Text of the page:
BRUTE Part XVIII: You Never Know With These Things
The forthcoming book “Brute” follows two Sacramento boxers: Mike Simms, a cruiserweight who trained with the Olympic team in 2000, who when I found him had lost five successive fights; and Stan Martyniouk, a young, Estonian-born featherweight, who when I found him had just fought and won his professional debut by decision, despite breaking his right hand in the first round.
Over the next few months I look forward to sharing the stories of these two fighters with the readers of the Sweet Science, and I look forward to hearing from any and all of you. –KS
The crowd was not prepared for the fight to start, as the previous one had ended early, and the gap between had not lasted five minutes. So when the theme from Superman announced the young Estonian, and after Stan Martyniouk had entered the ballroom and climbed through the ropes into his corner, half the audience was still standing in the aisles, and the other half had coagulated like a scab at the bar.
“Why isn’t Stan in the semi-final?” I asked no one in particular.
“You never know with these things,” said Mehrad, whose face was a little pale with fear.
Terrance Jett had taken the corner opposite Martyniouk. His eyes were so wide open that from across the room they looked like two pools of cream on a mahogany table. He was not subject to the blanching effects of terror, but were he, he might have been transparent. The announcer, who had by this time taken up permanent residence in the ring, held a card at arms’ length in front of him and introduced the boxers. When he gestured to Martyniouk, the room did not erupt as I hoped it might. They had been subdued first by a draw, and immediately following, by the sort of knockout only Geraldo Lopez’s mother would have liked to see, and perhaps not even her. But the White Tigers were in full voice, and Stan raised his glove to us in acknowledgment. If our cheers weren’t sufficient, he could at least take some strength from the fact that a few drunken partisans—made Estonian by a few visits to the bar—booed Terrance Jett.
At the bell the boys came out. Terrance looked skittish, and when Stan approached him on his thin, taut legs, Jett edged towards the ropes like the cat that prefers to keep one flank against the wall. When he’d gotten close enough, Martyniouk released a jab that fell short of its mark, and Jett responded with an ineffective jab of his own. Immediately Martyniouk threw a hard left hook that Jett somehow managed to avoid. There was a sibilant intake of breath as the crowd imagined collectively what might have happened had the punch landed, and the fans, all still out of their seats, stood with full lungs waiting for someone to actually get punched. The relative silence in the ballroom, I decided, was the result of a general nervousness, and not a common ambivalence.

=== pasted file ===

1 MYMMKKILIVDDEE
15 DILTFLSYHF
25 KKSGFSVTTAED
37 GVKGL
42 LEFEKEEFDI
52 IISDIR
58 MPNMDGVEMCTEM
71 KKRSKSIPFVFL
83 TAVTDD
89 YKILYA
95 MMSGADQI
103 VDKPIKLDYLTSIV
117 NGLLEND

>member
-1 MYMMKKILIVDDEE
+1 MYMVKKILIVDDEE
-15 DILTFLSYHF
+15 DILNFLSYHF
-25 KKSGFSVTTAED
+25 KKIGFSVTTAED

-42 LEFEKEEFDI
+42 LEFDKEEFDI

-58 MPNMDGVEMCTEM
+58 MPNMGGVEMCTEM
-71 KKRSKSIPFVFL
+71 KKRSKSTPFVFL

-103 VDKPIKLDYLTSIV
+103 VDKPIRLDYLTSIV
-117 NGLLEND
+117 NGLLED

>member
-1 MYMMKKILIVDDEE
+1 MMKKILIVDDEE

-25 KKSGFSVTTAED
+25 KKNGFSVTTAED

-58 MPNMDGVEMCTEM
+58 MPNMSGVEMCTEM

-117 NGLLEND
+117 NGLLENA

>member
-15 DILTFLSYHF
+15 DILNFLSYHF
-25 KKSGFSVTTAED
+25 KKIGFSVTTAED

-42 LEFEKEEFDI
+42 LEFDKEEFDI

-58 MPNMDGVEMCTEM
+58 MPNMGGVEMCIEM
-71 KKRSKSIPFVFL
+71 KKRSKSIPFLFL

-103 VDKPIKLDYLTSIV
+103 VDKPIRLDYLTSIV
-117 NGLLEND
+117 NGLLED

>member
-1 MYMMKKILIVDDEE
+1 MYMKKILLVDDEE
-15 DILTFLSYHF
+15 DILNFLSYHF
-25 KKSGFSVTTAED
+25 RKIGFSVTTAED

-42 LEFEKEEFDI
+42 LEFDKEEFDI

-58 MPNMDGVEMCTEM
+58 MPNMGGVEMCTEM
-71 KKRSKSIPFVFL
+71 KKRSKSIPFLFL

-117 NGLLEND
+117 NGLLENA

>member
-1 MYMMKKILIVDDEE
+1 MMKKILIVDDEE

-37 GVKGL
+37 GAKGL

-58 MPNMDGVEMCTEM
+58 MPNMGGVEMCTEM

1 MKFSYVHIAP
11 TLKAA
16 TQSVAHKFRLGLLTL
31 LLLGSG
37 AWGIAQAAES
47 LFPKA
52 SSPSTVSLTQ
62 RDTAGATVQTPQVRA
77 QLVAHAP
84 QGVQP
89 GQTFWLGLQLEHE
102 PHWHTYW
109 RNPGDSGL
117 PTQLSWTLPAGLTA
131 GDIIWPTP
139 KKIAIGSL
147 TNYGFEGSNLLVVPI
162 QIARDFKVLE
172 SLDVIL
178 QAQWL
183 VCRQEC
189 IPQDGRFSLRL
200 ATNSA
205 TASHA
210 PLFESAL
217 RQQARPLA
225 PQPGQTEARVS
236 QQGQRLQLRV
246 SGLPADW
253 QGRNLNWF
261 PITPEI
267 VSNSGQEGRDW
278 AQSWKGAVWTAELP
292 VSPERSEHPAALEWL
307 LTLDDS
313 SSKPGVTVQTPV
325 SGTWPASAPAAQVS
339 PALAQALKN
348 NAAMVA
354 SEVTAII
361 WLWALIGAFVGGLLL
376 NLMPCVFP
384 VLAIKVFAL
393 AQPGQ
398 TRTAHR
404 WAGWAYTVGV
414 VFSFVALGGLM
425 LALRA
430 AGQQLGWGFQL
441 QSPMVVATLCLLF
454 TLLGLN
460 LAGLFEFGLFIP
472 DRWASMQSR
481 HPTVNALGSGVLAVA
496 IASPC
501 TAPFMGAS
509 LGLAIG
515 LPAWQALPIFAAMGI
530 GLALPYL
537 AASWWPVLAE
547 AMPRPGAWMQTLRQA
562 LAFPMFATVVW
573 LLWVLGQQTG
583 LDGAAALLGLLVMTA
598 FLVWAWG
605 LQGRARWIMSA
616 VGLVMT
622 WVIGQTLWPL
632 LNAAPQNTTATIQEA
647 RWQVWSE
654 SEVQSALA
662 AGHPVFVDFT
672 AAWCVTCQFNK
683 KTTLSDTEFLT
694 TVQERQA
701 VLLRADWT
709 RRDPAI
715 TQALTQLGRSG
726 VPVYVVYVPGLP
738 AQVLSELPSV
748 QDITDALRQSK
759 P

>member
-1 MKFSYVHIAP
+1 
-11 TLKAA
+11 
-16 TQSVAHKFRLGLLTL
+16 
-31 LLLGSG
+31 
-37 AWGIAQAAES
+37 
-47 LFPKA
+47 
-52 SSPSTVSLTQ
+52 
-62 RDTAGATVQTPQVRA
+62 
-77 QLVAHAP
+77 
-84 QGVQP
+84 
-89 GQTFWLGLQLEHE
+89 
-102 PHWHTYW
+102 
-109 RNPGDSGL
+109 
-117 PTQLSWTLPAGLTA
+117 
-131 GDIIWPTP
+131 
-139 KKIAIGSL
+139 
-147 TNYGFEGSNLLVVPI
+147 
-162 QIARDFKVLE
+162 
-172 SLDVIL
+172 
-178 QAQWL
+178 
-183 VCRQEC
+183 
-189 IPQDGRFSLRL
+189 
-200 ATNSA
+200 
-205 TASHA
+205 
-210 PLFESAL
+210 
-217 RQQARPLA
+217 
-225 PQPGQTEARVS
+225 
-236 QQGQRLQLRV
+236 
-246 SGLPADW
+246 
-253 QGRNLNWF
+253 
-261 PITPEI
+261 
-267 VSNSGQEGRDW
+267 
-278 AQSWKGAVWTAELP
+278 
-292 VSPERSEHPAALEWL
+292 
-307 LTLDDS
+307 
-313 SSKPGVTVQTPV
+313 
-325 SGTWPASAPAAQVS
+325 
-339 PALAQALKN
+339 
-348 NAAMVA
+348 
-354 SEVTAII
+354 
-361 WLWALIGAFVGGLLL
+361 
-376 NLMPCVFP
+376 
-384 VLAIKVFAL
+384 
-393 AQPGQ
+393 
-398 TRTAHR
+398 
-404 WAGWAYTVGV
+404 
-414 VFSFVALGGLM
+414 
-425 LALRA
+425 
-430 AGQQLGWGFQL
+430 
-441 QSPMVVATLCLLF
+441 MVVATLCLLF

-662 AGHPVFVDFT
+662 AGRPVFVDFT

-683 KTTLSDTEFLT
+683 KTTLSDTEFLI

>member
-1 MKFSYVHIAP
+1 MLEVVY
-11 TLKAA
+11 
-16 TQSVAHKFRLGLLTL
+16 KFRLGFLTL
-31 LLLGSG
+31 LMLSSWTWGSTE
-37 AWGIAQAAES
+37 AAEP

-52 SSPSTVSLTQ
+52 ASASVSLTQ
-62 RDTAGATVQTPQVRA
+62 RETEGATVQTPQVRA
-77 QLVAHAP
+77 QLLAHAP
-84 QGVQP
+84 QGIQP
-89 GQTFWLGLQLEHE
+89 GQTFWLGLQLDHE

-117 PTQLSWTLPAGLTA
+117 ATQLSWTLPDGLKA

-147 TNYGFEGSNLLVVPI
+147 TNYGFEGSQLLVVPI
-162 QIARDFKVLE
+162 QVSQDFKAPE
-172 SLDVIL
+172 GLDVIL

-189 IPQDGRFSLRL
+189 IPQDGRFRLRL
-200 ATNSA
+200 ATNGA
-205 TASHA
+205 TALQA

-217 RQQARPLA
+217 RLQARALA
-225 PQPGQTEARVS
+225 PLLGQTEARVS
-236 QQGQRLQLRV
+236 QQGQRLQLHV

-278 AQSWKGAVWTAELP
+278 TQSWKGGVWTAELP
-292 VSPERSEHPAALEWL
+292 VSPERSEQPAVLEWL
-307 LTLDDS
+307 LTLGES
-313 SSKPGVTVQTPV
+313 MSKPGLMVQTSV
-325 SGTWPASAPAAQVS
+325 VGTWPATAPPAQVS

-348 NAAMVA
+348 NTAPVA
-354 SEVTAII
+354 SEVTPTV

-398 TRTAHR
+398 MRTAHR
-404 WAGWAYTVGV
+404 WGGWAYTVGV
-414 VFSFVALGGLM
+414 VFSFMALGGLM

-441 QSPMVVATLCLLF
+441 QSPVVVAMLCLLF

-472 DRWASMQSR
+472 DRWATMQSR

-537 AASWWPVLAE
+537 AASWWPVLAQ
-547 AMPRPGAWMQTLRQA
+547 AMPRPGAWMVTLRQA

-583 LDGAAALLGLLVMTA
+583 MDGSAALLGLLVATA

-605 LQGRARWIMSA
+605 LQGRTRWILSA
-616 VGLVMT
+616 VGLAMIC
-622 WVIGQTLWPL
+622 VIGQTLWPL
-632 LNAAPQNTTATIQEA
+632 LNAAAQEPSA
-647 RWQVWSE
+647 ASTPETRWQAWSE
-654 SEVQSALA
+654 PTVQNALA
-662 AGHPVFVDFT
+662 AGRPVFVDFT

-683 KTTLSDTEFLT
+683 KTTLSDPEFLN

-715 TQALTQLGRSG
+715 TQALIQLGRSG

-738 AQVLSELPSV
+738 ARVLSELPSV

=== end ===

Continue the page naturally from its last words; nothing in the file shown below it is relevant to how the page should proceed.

Having avoided the first real threat, Jett’s eyes narrowed, shall we say, to smears of cream. He swung at Martyniouk, but Stan took the left on his glove, retaliated with his own short, leading hook, and then a much longer and more powerful one. After the lefts, Martyniouk added a right that caught Jett on the jaw. Jett’s eyes were round again, and out of an obvious fear for his life he grabbed onto Martyniouk as a captain might moor his ship amongst the rocks that breeched his hull, else the vessel sink completely. But Martyniouk refused to ballast him, and instead punched out of the clinch with two rights and a left. The rest of the round was decidedly one-sided. Although Jett landed two lefts to the kazazza—a region of the torso that A.J. Liebling describes in his essay “Next to Last Stand” as occupying the areas below the armpits but above the belt—neither of them produced their intended numbing effect on Martyniouk’s transmission. I had the feeling that Jett was punching Stan there because he couldn’t figure out how to hit him in the face.
Martyniouk answered the hooks to the body with a right uppercut, and not twenty seconds later, an uppercut from the left that landed solidly on Jett’s small chin. Cranial girth is often an indicator of how well a boxer can metabolize trauma to the brain, and Jett had a small head. He did not seem capable of tolerating abuse well. After the second uppercut his legs were not sturdy, but he used them nonetheless to translate the rest of his body to the ropes. Stan followed, as any good finisher does, and with Jett’s most effective defense nullified (that is, his ability to retreat), Martyniouk hit him solidly in the face at least four times. But at the end of the barrage Jett was still upright, nodding his head and grinning. A fight fan knows that the boxer who smiles after getting hit is affecting that smile. But it is also true that a man on the verge of getting knocked out does not have the wherewithal to mock his opponent. I gleaned, therefore, that Martyniouk was hurting Jett, but that Jett was likely going to lose the fight by decision. He’d survived at least three theoretical evening-ending punches and hadn’t even put a knee down on the canvas.
By the time the first bell rang, I noticed that whatever insecurity I’d had about the outcome of the fight had dissipated. I was free, therefore, to enjoy the round girls. Angela stayed in her seat, so it was her partner, slightly taller, with a slightly larger chest, and slightly less tattooed, who made clear to us all that the second round was imminent. I looked over at Mehrad. He was watching the girl in the ring and smiling, and when he noticed me he said, “These ones are better than last time.”
“One of them is the same,” I said.